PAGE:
Madam Chairman, I would like to briefly provide some background on the Peace Corps volunteer safety and security program. In 2002, at the request of Congressman Meehan and Congresswomen McKinney, GAO conducted a review and issued a report of the Peace Corps safety and security program. The report identified several weaknesses including that the safety and security program was unevenly implemented. The following factors contributed to this uneven implementation: unclear guidance, inadequate staff training, spotty supervision and oversight mechanisms, and staff turnover. GAO outlined how the Peace Corps provides broad guidance to support overseas posts but relies on CDs to develop and implement effective safety and security practices.

The GAO report also stated that while volunteers were generally satisfied with the Peace Corps' efforts to provide security training and inform them about their security environments, the Peace Corps showed mixed performance in developing safe and secure housing and work sites for volunteers. The report also mentioned the uneven quality and comprehensiveness of Peace Corps Emergency Action Plans (EAPs), which are required by each post and address emergency situations that would likely impact Peace Corps personnel and operations.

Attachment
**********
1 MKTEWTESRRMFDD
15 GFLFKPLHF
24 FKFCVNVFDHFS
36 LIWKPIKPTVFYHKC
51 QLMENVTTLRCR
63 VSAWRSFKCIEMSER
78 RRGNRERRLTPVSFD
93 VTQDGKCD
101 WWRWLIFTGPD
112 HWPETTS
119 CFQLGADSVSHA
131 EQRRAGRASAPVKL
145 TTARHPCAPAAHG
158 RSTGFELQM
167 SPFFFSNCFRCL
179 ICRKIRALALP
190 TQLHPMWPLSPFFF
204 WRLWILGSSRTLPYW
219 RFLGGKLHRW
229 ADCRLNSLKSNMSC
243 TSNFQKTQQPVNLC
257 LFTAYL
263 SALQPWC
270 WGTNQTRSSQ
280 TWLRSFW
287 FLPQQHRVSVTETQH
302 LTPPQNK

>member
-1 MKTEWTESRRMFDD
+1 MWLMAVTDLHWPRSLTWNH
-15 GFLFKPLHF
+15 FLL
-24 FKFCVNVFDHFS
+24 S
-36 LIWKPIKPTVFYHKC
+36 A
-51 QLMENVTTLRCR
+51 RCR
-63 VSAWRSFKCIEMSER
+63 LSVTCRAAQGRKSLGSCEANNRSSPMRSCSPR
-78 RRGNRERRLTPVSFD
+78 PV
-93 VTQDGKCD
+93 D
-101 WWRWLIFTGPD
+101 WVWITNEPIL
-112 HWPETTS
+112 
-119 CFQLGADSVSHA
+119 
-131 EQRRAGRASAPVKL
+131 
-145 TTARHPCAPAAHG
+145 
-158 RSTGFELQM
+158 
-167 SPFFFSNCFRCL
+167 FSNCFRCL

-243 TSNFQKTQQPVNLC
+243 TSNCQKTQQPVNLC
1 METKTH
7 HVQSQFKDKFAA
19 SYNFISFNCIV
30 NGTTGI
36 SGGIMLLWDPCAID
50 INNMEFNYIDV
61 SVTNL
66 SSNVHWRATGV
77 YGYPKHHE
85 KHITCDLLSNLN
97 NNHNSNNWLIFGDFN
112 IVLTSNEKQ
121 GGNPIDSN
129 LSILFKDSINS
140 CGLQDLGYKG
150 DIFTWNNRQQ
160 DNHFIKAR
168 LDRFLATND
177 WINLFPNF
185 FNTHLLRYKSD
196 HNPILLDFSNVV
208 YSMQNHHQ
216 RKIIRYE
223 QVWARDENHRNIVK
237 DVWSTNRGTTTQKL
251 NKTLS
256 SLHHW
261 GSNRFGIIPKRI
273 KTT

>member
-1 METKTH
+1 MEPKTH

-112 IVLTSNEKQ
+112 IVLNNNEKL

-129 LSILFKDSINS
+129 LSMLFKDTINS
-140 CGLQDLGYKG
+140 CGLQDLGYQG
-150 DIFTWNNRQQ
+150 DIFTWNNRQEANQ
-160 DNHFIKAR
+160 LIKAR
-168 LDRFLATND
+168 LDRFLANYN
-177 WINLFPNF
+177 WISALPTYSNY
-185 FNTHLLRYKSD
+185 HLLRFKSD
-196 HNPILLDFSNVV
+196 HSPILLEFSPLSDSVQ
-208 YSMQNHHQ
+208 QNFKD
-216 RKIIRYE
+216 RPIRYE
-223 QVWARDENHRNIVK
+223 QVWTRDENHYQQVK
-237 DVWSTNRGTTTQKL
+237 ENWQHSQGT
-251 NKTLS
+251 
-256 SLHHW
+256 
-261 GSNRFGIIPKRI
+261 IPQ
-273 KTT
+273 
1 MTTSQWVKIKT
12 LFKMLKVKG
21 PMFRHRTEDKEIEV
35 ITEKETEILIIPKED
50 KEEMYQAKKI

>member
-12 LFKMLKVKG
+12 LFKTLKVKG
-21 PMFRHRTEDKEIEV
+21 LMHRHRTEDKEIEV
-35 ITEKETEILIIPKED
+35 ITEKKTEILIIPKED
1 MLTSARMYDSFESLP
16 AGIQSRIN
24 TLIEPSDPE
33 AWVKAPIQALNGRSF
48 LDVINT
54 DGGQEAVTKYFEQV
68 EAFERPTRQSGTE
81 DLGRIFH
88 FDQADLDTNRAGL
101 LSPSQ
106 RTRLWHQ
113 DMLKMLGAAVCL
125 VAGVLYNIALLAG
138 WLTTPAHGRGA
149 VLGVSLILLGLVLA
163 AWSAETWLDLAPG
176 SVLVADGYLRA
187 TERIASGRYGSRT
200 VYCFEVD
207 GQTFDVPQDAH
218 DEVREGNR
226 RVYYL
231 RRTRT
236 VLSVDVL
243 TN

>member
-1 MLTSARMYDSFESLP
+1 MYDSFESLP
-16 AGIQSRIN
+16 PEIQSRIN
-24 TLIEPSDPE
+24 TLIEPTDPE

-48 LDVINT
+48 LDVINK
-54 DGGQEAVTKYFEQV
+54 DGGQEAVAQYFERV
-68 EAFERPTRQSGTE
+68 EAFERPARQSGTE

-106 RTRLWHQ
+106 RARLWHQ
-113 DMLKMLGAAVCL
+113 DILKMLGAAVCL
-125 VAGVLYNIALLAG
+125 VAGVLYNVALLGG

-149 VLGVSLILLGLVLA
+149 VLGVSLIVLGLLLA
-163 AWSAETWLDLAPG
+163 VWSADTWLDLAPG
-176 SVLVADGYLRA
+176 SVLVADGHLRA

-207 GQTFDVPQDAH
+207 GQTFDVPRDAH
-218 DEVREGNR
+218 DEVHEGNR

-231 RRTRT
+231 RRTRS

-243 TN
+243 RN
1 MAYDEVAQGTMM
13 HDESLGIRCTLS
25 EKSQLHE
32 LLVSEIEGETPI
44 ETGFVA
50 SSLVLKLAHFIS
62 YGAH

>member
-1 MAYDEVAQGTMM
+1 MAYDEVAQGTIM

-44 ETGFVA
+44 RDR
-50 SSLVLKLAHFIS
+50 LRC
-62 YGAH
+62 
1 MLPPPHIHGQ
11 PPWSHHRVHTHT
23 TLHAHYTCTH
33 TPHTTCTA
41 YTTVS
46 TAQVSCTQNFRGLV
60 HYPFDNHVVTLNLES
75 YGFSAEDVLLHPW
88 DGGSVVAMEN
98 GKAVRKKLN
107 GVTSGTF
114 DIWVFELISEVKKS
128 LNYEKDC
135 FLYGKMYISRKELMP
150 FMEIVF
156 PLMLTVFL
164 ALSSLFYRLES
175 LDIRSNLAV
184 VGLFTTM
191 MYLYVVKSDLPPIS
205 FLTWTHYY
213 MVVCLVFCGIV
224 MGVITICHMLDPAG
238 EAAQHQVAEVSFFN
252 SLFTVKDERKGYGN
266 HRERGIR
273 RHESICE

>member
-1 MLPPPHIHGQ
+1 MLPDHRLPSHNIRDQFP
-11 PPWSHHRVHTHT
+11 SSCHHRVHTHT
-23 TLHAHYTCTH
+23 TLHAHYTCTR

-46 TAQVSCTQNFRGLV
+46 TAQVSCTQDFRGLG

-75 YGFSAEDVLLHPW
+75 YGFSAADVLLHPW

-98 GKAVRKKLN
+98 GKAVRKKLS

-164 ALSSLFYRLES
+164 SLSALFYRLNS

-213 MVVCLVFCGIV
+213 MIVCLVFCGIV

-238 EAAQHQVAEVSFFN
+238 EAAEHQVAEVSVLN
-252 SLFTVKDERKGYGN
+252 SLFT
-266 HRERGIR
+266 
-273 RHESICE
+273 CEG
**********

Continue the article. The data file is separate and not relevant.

The GAO report further noted a variation in how Peace Corps monitors and responds to volunteer concerns. For instance, while crime incidents had increased, the full extent of crimes against volunteers remained unknown due to underreporting. GAO also noted that it was difficult to interpret Peace Corps' sexual assault data and that the crime data analysis system could be enhanced. At the time of the GAO report, the Office of Medical Services collected information on assaults and produced analyses of violent crime incidences.

The agency's response to the GAO report detailed a number of significant improvements to the way the Peace Corps manages volunteer safety and security. The agency stated that it would create an Office of Safety and Security (SS) "to foster improved communication, coordination, oversight, and accountability for all Peace Corps safety and security efforts." The office would be led by an associate director for safety and security, who would report directly to the Peace Corps Director, and the office would include the following divisions: Volunteer Safety and Overseas Security; Information and Personnel Security; and Emergency Preparedness Plans, Training, and Exercises. The office would also include a Crime Statistics and Analysis Unit to track crime statistics, identify crime trends, and highlight potential safety risks to volunteers.